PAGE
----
UCLA boasts one of the best recruiting classes in all of college basketball this year. Top recruit Shabazz Muhammad has found his groove, and lowest-ranked Jordan Adams has surprised all with his superb nonconference play.
Unfortunately for the Bruins and all of college basketball, the current one-and-done mentality of most basketball players will leave UCLA without several star players next year, with Muhammad the most likely to be NBA-bound.
After watching this group of talented young players and their teammates perform this season, here’s a look at how the Bruins stack up for the upcoming 2013 NBA draft.
Travis Wear (junior, forward)
David Wear (junior, forward)
Larry Drew II (senior, point guard)
Tony Parker (freshman, forward/center)
As much as the Wear twins have improved in their second season at UCLA, they still won’t be considered potential NBA players until they can amp up their physicality and become more active around the rim.
Larry Drew II, despite being an outstanding facilitator, will also not be entering the NBA out of college due to his lackluster shooting. Unless his shooting dramatically improves during Pac-12 play, Drew won't be an attractive player to NBA teams.
As hyped as freshman center Tony Parker was coming from Lithonia, Ga., he is still a raw talent and has yet to prove his capabilities. His Josh-Smith-esque foolishness in picking up fouls and his recurring back and ankle injuries have limited his already numbered minutes, which has consequently hampered his development as a player.
Powell isn’t yet known on the national stage, but he has the potential to be a decent NBA player if he can improve his jump shot. The 6’4” guard has incredible jumping ability and is an above-average defender.
He hasn’t stood out much in his sophomore season since relinquishing his starting position to freshman Shabazz Muhammad, and he has also been sidelined with injuries. But he still could be a good bench player in the NBA.
As it stands right now, Powell would be a very late second-round pick and there is no certainty that he would be picked at all even if he declares for the upcoming NBA draft.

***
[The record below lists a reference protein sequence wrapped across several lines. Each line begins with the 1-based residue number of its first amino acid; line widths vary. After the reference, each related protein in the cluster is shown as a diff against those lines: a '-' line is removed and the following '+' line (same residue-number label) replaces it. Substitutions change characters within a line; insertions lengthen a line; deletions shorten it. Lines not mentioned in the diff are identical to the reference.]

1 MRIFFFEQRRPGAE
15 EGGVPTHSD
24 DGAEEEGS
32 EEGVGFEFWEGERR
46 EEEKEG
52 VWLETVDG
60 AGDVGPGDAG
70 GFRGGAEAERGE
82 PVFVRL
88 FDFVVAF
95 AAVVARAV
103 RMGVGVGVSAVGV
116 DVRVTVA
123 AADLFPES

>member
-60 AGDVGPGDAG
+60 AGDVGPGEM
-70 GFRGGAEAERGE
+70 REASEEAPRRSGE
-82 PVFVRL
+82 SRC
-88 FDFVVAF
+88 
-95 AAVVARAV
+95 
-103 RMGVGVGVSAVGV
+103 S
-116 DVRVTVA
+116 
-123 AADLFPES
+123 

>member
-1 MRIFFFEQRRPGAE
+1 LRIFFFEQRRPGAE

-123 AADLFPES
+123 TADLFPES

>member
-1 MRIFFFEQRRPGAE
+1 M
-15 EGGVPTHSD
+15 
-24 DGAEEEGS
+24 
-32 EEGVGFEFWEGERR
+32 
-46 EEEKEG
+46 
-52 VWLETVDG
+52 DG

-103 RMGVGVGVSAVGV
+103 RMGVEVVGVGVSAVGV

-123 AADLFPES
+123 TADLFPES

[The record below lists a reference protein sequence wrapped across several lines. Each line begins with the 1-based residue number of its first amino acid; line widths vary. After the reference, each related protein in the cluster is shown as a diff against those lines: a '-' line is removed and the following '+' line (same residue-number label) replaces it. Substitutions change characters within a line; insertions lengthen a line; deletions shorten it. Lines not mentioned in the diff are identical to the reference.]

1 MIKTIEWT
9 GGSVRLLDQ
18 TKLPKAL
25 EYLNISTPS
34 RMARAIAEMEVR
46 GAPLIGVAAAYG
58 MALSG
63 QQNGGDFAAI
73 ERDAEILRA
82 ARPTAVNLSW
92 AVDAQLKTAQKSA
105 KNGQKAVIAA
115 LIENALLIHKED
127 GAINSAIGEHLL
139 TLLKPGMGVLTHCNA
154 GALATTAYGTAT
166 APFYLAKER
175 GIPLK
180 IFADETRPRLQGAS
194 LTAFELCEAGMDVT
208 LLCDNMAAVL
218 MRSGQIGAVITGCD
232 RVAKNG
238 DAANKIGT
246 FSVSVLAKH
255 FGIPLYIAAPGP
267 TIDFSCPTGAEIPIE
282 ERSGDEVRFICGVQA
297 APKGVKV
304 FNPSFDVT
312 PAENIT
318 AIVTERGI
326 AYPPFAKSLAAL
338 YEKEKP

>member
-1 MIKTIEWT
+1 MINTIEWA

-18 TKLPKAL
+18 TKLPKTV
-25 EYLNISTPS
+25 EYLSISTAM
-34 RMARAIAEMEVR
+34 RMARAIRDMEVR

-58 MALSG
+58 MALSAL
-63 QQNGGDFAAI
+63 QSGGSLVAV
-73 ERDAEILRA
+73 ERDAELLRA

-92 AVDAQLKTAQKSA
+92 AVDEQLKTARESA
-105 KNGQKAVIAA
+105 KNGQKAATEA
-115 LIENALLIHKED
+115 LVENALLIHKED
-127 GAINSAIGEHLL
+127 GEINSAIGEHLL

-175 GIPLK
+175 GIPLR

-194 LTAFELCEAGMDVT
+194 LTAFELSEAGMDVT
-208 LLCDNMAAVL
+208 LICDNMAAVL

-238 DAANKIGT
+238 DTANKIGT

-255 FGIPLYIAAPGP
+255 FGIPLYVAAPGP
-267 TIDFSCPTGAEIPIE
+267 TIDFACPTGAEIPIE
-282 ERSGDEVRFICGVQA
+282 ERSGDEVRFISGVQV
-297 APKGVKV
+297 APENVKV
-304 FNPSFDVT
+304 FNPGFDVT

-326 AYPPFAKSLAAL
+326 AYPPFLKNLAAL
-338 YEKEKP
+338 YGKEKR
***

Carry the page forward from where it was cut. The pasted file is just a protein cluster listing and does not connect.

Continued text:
Despite his potential NBA future, he’ll likely remain a Bruin for at least his junior season.
Anderson has yet to prove himself worthy of the hype that he brought with him from Fairview, N.J., but that doesn’t mean that NBA scouts have ceased to salivate over the 6’9” guard.
There are certain kinks in Anderson’s game, such as his lack of physicality and his quickness, that will improve with time or can be amended with proper training.
If he continues to perform at his current pace throughout Pac-12 play, Anderson would be a late second-round pick.
The decision to declare himself for the NBA is ultimately his own, but Anderson would be much better off playing an additional year or two in college to fine-tune his game.
To the surprise of many, the lowest-ranked member of UCLA’s top recruiting class—Jordan Adams—has been the team’s best all-around player this season.
Adams is a terrific shooter who attacks the basket with precision and has the confidence necessary to play in the NBA. In addition to his impressive offensive play, the 6’5” guard plays relentless defense and has a raw determination to win.
He may not be interested in ending his UCLA career after his freshman season. But if he decides to take his game to the next level, he’ll be an early second-round draft pick.
There’s no doubt that Muhammad will be an early first-round draft pick if he decides to take his talents to the NBA next season.
Based on the amount of media attention he has gathered from being the No. 1 recruit of this year’s freshman class, there will be plenty of pressure on the 6’6” forward/guard to head to the big stage.
Muhammad has been ranked as high as No. 3 and as low as No. 7 in draft predictions, but it’s unanimous that he will be a coveted first-round pick if he stays on par with his recent performances and remains healthy.